Our beginnings in this business were not unusual; companies with similar histories developed around the country in the early days of our industry.
What we do is not unique; we take and deliver messages. But who we have become—and how we became that way—is our story and that is what makes us unique.
The Story That is Dexcomm
Dexcomm was founded in November 1954. It began with ladies at switchboards lined up in two rows. Back then, each customer was connected through a hardwire connection, basically a Y-leg splitter at the phone company. One leg of the line went to the customer’s office, with the other leg going to Dexcomm. The phone would ring at each place at the same time, and at the answering service, a game was played—should I answer it, or will they answer it in the office? Frequently both parties answered at the same time, creating confusion for the caller no matter how carefully the operator exited the line. During the day when the receptionist was on a break or another line, the Dexcomm operator would take a message and call back later to deliver the message since all messages were delivered verbally in those days.
We had one operator, Dolores, claim that she had “raised the children” of one of our clients. Sitting at board one, she answered the company phone lines day after day. She also answered the company owner’s home line. When the children would get home from school, they would not call their parents, they would call Miss Dolores to let her know they were safe. When they were older and had car trouble, they called Miss Dolores. And if they ever got into trouble, they avoided mom and dad and hastened to call Miss Dolores for help. She was in touch with the client for many years, and really was almost a part of their family.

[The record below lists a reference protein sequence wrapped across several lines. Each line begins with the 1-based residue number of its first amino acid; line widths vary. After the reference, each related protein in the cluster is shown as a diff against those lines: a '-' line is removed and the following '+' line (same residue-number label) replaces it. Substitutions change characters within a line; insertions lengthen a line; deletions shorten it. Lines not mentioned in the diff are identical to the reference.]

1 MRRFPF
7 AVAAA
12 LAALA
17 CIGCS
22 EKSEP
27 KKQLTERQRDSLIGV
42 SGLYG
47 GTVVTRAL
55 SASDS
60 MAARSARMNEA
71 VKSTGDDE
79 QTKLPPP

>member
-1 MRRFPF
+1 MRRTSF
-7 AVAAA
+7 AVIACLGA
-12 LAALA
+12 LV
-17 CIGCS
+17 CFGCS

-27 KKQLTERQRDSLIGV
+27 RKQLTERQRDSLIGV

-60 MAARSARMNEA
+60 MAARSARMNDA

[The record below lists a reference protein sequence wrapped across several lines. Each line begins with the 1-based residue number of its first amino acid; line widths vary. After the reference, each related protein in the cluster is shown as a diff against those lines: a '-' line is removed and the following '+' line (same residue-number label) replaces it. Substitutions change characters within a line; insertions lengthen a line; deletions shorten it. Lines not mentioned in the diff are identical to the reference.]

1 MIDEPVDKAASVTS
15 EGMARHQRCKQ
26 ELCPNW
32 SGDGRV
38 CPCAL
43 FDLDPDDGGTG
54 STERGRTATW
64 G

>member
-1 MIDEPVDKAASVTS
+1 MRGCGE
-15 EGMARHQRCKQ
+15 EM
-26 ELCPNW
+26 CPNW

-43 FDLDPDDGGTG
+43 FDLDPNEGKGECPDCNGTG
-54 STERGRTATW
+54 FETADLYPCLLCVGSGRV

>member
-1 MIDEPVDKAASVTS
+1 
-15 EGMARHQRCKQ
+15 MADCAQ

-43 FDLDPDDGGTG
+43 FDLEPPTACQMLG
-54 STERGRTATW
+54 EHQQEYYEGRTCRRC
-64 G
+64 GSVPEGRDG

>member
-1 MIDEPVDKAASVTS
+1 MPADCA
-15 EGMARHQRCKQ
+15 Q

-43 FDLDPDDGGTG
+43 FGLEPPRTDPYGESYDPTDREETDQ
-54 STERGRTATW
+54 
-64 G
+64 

But technology changed. Progressing from tone and voice, to digital and alpha pagers, we began to become a bit distanced from our customers. Messages were delivered via voicemail, fax, and then email and text. Call forwarding now delivers phone traffic, and we no longer play the game of deciding who should answer the call. Technology continues to progress and we now receive contacts from “callers” via text, chat, and email, in addition to telephones. We have also grown our service area, and we currently serve customers in over 40 states.
Striving to follow the example of Dolores, we also want to become an integral, if peripheral, member of the family of our customers; it is what makes us unique. Throughout these continuing massive technological changes one thing has remained consistent—our focus on great personal service for our customers. We work hard to keep the personal touch that was practiced by Miss Dolores and all her co-workers, in spite of the distance forced upon us by the advancement of technology. We have been and remain: Your Voice. Heard.